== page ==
A full mortise hinge is a plate hinge designed to have one or both leaves mortised into the door and the cabinet face or door jamb. The hinge sits flush with the surface of the door and frame when installed, leaving a smooth finished appearance. Fitting a full mortise hinge requires skill and attention to detail to ensure that the hardware fits properly and the door is fully functional.
Why Mortise a Hinge?
The mortised hinge will give the cleanest final appearance when used on a door for a cabinet or a room. Mortising the hinge into the face frame or jamb and the door creates a tighter fit between the door and the frame. The tighter the fit, the more professional the finished job will appear. The inset cut for the hinge also holds the hardware captive so it does not move under the stress of door movement.
Mortising a Hinge
The mortise for a hinge can be done with a router and a straight bit or a knife and a chisel. Both approaches begin by laying a leaf of the hinge on the surface of the door or jamb. Trace around the hinge and mark the centers of the screw holes. Cutting the mortise using either a power or hand tool must be done with caution. The mortise cannot be deeper than the thickness of the hinge plate and it must be square to the edge of the jamb or face.
Advantages of a Mortised Hinge
Other than the appearance of the final hardware installation, there are other advantages to mortising a hinge. For example, the edges of the hinge leaf are held secure within the wood of the door or cabinet face, preventing the hinge plates from twisting out of alignment under the weight of the door and loose screws.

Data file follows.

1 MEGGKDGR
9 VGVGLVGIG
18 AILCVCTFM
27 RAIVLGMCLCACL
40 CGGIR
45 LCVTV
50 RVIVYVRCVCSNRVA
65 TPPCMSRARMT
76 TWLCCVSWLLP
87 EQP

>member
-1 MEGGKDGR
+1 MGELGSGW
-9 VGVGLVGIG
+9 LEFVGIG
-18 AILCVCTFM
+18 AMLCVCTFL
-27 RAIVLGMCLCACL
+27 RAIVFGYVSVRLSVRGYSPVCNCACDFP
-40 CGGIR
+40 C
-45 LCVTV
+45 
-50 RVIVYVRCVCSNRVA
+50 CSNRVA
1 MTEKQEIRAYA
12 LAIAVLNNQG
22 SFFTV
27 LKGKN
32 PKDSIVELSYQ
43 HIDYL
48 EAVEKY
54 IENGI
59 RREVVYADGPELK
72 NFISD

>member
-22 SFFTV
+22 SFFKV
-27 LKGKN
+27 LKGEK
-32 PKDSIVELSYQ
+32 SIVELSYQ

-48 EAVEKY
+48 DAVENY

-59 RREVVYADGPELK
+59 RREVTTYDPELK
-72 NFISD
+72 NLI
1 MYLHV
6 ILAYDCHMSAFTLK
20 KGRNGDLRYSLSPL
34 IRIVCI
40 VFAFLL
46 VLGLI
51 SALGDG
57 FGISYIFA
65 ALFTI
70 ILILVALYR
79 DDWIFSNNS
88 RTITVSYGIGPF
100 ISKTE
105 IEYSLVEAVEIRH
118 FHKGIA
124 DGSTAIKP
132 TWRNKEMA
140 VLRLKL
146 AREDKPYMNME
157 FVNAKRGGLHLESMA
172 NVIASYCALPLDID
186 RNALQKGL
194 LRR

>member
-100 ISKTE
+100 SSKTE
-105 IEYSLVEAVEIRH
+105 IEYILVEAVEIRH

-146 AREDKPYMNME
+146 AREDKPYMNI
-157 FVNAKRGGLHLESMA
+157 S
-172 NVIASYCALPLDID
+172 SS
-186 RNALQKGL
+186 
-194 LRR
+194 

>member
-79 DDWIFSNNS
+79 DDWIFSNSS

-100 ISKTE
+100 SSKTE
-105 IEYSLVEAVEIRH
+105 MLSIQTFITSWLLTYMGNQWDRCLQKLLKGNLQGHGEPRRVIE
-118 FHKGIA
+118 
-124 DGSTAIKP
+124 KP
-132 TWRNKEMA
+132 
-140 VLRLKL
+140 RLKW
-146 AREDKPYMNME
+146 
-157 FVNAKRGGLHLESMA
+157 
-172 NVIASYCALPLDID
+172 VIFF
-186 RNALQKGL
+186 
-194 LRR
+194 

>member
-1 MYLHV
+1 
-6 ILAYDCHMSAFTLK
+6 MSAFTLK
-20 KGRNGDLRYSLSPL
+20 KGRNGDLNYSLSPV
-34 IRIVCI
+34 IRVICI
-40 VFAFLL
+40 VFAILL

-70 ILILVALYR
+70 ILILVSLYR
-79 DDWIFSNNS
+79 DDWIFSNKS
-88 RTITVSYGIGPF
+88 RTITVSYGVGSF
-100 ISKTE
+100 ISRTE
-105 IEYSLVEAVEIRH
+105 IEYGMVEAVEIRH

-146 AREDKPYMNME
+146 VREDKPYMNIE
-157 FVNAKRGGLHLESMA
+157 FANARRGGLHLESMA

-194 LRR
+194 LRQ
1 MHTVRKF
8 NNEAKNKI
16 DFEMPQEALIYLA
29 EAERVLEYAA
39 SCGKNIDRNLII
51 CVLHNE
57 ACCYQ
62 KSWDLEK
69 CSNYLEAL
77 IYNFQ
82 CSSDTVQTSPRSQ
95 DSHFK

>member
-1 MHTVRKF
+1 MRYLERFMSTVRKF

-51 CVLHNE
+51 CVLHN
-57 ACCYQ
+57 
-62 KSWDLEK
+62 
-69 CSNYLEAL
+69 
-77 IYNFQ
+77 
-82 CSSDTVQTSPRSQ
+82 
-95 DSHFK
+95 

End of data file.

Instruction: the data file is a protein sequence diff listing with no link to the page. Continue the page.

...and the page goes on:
Disadvantages of a Mortised Hinge
A disadvantage of selecting a mortised hinge style is the additional work and precision needed for the installation. A non-mortised hinge sits on the surface of the door and face or jamb and is easily adjusted by re-drilling the mounting holes if it is out of alignment. The mortised hinge that is incorrectly located would need the mortise to be filled, sanded, and then recut to fix any mistakes in the original installation.
European Cup Hinges
A popular style of mortised hinges is the European cup hinge. The mortise is circular and is cut with a hole saw. The advantage of this hinge is that you can make adjustments without moving the hinge in its mortise once mounted.
Warren Rachele has been writing since 1991. He has written two books, as well as articles on topics including programming and spirituality for "Your Church" and "PRISM" magazines. Rachele holds a Bachelor of Science in computer science from Regis University and a Master of Divinity in theology from Denver Seminary.